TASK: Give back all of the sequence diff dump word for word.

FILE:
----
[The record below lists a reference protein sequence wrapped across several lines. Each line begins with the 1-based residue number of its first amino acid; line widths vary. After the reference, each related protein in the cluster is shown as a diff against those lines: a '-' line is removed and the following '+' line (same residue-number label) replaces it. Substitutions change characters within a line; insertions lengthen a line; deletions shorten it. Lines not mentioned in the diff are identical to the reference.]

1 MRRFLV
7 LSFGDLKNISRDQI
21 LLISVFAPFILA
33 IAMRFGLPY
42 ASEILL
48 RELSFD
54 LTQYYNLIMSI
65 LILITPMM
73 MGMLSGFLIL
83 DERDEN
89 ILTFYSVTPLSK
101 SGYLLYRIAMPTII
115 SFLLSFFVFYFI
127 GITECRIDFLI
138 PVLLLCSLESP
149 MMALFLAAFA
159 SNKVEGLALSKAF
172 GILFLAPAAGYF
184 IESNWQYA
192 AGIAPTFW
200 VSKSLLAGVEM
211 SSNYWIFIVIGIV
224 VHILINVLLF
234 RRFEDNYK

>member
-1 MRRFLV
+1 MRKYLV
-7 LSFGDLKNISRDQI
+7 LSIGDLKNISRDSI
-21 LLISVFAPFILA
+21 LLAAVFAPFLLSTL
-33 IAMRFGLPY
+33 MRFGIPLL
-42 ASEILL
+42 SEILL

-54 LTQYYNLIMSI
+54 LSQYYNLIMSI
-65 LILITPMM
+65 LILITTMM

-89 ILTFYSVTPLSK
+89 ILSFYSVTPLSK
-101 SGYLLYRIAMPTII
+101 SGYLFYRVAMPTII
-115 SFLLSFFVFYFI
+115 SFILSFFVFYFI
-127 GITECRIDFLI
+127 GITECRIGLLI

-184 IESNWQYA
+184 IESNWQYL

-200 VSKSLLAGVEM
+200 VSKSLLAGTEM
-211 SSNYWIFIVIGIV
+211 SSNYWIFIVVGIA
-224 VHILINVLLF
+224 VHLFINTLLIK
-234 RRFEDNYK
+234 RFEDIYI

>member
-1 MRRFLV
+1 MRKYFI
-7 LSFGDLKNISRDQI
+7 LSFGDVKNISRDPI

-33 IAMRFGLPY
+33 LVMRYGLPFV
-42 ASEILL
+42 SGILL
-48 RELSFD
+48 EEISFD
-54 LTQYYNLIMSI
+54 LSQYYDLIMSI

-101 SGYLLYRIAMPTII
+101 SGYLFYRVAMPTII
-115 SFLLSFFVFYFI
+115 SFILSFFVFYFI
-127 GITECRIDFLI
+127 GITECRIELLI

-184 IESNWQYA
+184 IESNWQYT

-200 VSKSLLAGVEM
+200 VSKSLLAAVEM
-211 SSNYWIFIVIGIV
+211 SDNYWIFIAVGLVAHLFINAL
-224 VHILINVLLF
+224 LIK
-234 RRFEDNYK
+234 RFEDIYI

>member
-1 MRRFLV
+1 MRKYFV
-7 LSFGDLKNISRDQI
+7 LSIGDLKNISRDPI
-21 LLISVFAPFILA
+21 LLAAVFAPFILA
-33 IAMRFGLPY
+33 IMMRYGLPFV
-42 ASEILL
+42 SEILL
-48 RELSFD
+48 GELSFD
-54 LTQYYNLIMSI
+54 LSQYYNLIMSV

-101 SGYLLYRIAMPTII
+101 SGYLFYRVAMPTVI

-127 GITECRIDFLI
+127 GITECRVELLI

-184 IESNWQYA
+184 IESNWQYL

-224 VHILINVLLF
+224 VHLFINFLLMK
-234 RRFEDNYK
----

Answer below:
[The record below lists a reference protein sequence wrapped across several lines. Each line begins with the 1-based residue number of its first amino acid; line widths vary. After the reference, each related protein in the cluster is shown as a diff against those lines: a '-' line is removed and the following '+' line (same residue-number label) replaces it. Substitutions change characters within a line; insertions lengthen a line; deletions shorten it. Lines not mentioned in the diff are identical to the reference.]

1 MRRFLV
7 LSFGDLKNISRDQI
21 LLISVFAPFILA
33 IAMRFGLPY
42 ASEILL
48 RELSFD
54 LTQYYNLIMSI
65 LILITPMM
73 MGMLSGFLIL
83 DERDEN
89 ILTFYSVTPLSK
101 SGYLLYRIAMPTII
115 SFLLSFFVFYFI
127 GITECRIDFLI
138 PVLLLCSLESP
149 MMALFLAAFA
159 SNKVEGLALSKAF
172 GILFLAPAAGYF
184 IESNWQYA
192 AGIAPTFW
200 VSKSLLAGVEM
211 SSNYWIFIVIGIV
224 VHILINVLLF
234 RRFEDNYK

>member
-1 MRRFLV
+1 MRKYLV
-7 LSFGDLKNISRDQI
+7 LSIGDLKNISRDSI
-21 LLISVFAPFILA
+21 LLAAVFAPFLLSTL
-33 IAMRFGLPY
+33 MRFGIPLL
-42 ASEILL
+42 SEILL

-54 LTQYYNLIMSI
+54 LSQYYNLIMSI
-65 LILITPMM
+65 LILITTMM

-89 ILTFYSVTPLSK
+89 ILSFYSVTPLSK
-101 SGYLLYRIAMPTII
+101 SGYLFYRVAMPTII
-115 SFLLSFFVFYFI
+115 SFILSFFVFYFI
-127 GITECRIDFLI
+127 GITECRIGLLI

-184 IESNWQYA
+184 IESNWQYL

-200 VSKSLLAGVEM
+200 VSKSLLAGTEM
-211 SSNYWIFIVIGIV
+211 SSNYWIFIVVGIA
-224 VHILINVLLF
+224 VHLFINTLLIK
-234 RRFEDNYK
+234 RFEDIYI

>member
-1 MRRFLV
+1 MRKYFI
-7 LSFGDLKNISRDQI
+7 LSFGDVKNISRDPI

-33 IAMRFGLPY
+33 LVMRYGLPFV
-42 ASEILL
+42 SGILL
-48 RELSFD
+48 EEISFD
-54 LTQYYNLIMSI
+54 LSQYYDLIMSI

-101 SGYLLYRIAMPTII
+101 SGYLFYRVAMPTII
-115 SFLLSFFVFYFI
+115 SFILSFFVFYFI
-127 GITECRIDFLI
+127 GITECRIELLI

-184 IESNWQYA
+184 IESNWQYT

-200 VSKSLLAGVEM
+200 VSKSLLAAVEM
-211 SSNYWIFIVIGIV
+211 SDNYWIFIAVGLVAHLFINAL
-224 VHILINVLLF
+224 LIK
-234 RRFEDNYK
+234 RFEDIYI

>member
-1 MRRFLV
+1 MRKYFV
-7 LSFGDLKNISRDQI
+7 LSIGDLKNISRDPI
-21 LLISVFAPFILA
+21 LLAAVFAPFILA
-33 IAMRFGLPY
+33 IMMRYGLPFV
-42 ASEILL
+42 SEILL
-48 RELSFD
+48 GELSFD
-54 LTQYYNLIMSI
+54 LSQYYNLIMSV

-101 SGYLLYRIAMPTII
+101 SGYLFYRVAMPTVI

-127 GITECRIDFLI
+127 GITECRVELLI

-184 IESNWQYA
+184 IESNWQYL

-224 VHILINVLLF
+224 VHLFINFLLMK
-234 RRFEDNYK